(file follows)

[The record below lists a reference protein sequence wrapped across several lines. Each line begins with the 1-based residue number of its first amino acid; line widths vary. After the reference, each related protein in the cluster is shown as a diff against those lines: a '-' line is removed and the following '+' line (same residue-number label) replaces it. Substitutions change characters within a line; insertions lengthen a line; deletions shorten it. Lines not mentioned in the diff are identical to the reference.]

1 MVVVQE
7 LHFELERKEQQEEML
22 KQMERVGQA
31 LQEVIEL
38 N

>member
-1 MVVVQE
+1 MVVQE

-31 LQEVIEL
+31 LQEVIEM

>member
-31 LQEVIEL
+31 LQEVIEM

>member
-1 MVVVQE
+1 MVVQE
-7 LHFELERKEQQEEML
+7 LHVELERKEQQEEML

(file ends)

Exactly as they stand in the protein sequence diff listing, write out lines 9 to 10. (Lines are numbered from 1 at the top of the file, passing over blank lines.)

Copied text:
+1 MVVQE

-31 LQEVIEL